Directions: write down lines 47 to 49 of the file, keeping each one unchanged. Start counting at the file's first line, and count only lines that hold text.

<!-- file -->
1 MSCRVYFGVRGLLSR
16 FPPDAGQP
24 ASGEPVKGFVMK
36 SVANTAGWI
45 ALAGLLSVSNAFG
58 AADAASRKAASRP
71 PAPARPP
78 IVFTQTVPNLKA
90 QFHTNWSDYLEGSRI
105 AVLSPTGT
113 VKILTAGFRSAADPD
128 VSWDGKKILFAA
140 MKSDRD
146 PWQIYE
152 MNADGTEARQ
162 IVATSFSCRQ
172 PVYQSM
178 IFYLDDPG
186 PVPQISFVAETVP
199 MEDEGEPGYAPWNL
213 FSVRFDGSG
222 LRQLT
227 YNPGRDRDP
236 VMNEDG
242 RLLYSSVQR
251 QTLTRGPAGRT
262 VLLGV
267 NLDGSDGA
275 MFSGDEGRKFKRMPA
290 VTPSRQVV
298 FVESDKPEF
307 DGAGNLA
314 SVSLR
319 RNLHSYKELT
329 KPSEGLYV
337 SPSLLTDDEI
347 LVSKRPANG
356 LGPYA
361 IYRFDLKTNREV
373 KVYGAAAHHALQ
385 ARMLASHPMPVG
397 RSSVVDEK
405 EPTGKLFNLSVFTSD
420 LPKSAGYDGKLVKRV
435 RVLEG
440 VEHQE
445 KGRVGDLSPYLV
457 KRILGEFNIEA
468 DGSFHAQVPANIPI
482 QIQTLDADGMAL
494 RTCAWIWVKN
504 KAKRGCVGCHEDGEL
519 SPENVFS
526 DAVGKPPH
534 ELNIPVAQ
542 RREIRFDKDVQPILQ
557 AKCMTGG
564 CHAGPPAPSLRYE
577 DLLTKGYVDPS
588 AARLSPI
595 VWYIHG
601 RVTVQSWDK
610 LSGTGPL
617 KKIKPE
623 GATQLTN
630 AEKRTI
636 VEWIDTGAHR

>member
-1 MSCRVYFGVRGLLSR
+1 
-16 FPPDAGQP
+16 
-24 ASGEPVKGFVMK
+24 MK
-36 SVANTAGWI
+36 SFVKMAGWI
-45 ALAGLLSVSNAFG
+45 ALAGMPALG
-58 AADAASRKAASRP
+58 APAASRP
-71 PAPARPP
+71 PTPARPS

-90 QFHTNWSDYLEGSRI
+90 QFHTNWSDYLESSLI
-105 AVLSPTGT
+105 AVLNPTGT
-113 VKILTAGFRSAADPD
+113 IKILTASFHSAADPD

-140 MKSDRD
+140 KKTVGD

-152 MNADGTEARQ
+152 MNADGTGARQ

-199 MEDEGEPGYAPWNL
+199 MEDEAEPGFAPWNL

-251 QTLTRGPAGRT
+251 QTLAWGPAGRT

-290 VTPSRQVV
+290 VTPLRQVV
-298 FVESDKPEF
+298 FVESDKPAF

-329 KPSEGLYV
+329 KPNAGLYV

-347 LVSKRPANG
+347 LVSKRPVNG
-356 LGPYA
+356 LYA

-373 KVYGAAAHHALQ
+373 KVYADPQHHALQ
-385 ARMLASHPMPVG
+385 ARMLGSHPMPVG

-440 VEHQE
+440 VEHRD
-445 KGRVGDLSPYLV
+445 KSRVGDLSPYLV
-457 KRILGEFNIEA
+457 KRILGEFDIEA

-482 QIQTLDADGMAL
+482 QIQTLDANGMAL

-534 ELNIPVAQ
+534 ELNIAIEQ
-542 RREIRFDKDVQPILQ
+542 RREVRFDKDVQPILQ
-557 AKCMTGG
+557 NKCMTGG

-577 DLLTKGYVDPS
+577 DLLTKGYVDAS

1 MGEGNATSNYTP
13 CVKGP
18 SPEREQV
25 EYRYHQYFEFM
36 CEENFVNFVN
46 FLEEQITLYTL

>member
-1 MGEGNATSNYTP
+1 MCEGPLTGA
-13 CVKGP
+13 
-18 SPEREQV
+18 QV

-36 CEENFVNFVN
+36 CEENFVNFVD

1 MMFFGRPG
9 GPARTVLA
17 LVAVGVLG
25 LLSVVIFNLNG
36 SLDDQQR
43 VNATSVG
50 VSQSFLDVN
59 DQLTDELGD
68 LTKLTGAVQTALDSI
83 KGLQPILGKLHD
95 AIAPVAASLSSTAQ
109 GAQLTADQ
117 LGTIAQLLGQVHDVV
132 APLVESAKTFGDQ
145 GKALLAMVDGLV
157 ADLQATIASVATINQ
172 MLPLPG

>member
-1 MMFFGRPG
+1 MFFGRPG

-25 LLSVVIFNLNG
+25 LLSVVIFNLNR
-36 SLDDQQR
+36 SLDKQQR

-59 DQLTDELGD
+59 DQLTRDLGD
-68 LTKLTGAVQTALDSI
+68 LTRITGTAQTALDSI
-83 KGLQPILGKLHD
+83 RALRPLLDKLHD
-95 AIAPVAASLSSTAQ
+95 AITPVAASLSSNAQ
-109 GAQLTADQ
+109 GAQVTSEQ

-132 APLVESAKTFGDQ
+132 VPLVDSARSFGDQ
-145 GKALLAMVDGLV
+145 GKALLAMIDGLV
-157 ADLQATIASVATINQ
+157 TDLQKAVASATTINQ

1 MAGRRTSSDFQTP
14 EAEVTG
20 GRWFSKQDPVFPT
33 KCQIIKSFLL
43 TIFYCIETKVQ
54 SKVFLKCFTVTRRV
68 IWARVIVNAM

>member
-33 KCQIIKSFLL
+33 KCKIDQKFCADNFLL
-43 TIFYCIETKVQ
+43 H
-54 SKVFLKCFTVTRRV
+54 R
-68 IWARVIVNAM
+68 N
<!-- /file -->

445 KGRVGDLSPYLV
457 KRILGEFNIEA
468 DGSFHAQVPANIPI